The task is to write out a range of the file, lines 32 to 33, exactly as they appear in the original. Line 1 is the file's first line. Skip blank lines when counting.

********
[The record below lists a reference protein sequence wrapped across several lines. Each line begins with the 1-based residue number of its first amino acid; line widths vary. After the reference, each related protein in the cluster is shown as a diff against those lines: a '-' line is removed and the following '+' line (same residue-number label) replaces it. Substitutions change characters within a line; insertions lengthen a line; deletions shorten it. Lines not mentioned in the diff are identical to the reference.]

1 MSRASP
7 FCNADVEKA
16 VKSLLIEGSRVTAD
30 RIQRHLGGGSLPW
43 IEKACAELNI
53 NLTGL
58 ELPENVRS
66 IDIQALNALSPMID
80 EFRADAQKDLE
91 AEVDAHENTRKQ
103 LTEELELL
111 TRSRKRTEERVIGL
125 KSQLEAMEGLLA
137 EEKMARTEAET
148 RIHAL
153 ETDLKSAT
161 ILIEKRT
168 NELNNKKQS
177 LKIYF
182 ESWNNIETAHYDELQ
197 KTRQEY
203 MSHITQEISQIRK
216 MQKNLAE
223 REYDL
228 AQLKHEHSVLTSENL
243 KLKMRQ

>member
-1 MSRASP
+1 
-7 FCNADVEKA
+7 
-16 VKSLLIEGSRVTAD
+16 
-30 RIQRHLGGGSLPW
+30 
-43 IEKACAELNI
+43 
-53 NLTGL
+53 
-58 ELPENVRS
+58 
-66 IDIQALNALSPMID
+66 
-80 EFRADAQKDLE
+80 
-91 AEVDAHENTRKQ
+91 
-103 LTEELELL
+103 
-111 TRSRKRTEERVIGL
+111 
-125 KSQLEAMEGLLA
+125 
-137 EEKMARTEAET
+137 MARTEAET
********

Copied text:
+7 
-16 VKSLLIEGSRVTAD